For the same reason Suzuki have shifted motorcycle manufacturing facilities there, or, for that matter, most companies are happy to manufacture in China: brutally repressive, bribe-happy regimes are great for profits.
posted by rodgerd at 3:05 AM on June 4, 2010 [7 favorites]


Stay tuned for CNC Music Factory's next club hit, "Gonna Make You Glow (Everybody Duck And Cover Now)".

I can't ignore it anymore. I read it a while ago, and decided not to say anything. But nobody has, and I can't stand it anymore.

Its not "CNC Music Factory"; its "C&C Music Factory".


Trying to get a nut to move your butt to the dance floor...
posted by hal_c_on at 3:07 AM on June 4, 2010 [1 favorite]


Its not "CNC Music Factory"; its "C&C Music Factory".

So the funny part of the joke was...

Plus, I think it's C+C, no ampersand.
posted by maxwelton at 3:40 AM on June 4, 2010 [6 favorites]


hal_c_on wrote: "EVERYONE in the vicinity (both countries) are fucked by nuke cuz they're so close to each other."

Our definition of "fucked" differs drastically from much of the world. Many people consider "fucked" to be shortly meeting a grisly end. We consider "fucked" to include dying from cancer caused by radiation 20 years from now.

If you don't consider the long term effects, nuclear weapons make a great deal of sense as long as your target isn't upwind of your current location. After all, most of the really "kill you shortly" nasty shit decays within in a few hours to days at most. (high radiation flux=short half life,low radiation flux=long half life)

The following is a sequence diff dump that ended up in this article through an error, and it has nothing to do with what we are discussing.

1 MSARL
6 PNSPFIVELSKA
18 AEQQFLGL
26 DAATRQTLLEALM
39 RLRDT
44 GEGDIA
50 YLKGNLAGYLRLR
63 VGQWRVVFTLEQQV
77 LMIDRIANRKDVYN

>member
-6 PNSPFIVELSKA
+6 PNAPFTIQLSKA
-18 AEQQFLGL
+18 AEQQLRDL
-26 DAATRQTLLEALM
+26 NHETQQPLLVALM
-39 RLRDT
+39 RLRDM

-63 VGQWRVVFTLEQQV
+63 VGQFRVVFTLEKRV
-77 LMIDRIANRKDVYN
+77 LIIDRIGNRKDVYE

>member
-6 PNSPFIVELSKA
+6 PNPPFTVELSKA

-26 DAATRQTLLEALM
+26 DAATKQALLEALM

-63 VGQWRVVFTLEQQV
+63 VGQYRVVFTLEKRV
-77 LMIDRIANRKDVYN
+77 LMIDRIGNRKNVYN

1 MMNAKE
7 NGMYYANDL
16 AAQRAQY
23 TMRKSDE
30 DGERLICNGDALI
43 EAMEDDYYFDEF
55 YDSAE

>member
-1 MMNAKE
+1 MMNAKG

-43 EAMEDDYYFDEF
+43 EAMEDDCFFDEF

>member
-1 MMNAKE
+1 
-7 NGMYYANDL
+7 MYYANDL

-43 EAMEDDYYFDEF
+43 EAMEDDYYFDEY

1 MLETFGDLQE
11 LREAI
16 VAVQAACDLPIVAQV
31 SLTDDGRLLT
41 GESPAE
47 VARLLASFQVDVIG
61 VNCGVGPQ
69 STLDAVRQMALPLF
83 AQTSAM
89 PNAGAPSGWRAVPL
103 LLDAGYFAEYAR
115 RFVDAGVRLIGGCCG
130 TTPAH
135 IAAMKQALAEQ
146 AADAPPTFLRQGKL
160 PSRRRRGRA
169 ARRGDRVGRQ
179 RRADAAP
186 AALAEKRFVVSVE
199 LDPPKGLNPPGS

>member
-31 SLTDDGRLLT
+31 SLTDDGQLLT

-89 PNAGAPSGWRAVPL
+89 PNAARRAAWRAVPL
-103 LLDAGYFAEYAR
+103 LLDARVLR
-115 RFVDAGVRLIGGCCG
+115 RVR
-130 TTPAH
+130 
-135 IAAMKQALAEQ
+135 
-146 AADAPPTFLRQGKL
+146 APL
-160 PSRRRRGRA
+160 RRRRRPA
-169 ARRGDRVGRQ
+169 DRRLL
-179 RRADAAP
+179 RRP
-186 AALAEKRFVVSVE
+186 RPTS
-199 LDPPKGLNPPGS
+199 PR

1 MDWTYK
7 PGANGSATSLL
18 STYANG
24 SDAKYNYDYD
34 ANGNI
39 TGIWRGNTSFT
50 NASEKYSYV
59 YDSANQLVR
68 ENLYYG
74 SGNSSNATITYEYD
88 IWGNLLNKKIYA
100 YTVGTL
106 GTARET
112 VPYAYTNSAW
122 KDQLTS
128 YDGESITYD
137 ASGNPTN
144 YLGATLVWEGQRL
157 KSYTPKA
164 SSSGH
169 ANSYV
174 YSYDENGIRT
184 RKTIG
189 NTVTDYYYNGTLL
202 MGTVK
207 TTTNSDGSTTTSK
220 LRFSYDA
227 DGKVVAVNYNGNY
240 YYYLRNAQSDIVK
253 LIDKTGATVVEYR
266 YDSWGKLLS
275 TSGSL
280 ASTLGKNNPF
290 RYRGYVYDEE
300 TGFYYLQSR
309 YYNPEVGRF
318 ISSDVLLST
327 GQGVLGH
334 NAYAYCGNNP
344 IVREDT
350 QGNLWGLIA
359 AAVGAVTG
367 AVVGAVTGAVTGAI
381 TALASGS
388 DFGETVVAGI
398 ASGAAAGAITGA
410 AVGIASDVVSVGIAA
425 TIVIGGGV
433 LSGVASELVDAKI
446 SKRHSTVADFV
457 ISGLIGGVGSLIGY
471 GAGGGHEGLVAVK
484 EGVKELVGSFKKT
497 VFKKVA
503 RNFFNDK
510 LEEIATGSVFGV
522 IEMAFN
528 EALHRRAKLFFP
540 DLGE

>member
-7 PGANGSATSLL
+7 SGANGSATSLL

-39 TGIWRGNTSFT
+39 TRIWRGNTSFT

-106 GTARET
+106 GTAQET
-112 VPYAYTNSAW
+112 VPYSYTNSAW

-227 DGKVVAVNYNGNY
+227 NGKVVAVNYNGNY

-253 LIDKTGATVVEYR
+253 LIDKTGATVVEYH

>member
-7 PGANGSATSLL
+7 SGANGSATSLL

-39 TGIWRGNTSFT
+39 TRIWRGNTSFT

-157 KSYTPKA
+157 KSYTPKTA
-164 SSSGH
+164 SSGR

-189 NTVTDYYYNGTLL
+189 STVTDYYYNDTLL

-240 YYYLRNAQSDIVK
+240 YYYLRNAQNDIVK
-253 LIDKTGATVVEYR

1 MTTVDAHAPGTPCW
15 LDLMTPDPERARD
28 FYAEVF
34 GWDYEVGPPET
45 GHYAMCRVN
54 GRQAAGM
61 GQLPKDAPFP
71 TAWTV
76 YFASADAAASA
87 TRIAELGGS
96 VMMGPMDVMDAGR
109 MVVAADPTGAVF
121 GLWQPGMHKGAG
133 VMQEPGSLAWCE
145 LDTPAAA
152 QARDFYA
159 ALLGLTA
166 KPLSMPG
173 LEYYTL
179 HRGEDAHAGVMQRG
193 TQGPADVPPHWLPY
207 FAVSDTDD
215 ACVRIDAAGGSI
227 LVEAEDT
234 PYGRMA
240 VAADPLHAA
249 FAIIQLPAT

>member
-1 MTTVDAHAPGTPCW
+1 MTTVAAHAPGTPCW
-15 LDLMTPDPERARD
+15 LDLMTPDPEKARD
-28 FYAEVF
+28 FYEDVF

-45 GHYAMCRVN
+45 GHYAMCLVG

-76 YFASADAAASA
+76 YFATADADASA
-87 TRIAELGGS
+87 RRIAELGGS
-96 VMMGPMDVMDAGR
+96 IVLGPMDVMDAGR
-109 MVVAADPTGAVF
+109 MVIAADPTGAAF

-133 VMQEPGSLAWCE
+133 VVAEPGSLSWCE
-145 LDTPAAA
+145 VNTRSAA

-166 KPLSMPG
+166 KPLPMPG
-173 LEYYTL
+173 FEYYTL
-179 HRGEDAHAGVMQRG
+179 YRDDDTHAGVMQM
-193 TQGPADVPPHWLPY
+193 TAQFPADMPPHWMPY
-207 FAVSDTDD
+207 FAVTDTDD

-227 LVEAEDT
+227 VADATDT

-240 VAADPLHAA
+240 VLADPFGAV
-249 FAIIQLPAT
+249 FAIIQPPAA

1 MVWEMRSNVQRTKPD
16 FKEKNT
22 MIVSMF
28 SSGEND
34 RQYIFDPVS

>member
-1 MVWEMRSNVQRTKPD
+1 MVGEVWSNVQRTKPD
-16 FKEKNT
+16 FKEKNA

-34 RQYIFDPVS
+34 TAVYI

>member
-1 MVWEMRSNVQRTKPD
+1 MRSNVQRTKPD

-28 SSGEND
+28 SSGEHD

posted by wierdo at 4:07 AM on June 4, 2010


KHAAAAAAAAAAN!
posted by alby at 4:09 AM on June 4, 2010


So when does Hillary go in front of the UN Security Council?
posted by armage at 5:22 AM on June 4, 2010


How could you use nukes against an indigenous democratic movement? Seems like it would be somewhat... imprecise.

Not necessarily. There's lowland Burma, populated by the majority Bamar people, who are basically the same ethnicity as the Junta, and there's miscellaneous Burma - around 13 ethnic groups in the hills & regional areas well away from the Bamar heartland.

When a bunch of ethnic groups are all segregated off into their own geographical regions, it would be theoretically feasible to nuke a bunch of them, with relatively minimal impact on the others.

Having said that, and having been to Burma a couple of times, I'd guess that making a home-grown lightbulb would be beyond their technical capacity, let alone a bicycle (all imported from China), further yet a car, even further still a plane, let alone anything even vaguely resembling a nuke.

Unless "vaguely resembling" means "a balloon painted black with an atom symbol on it, made just to scare the Chin, Kachin, Karen, Shan and so on into thinking we have a scawy weapon"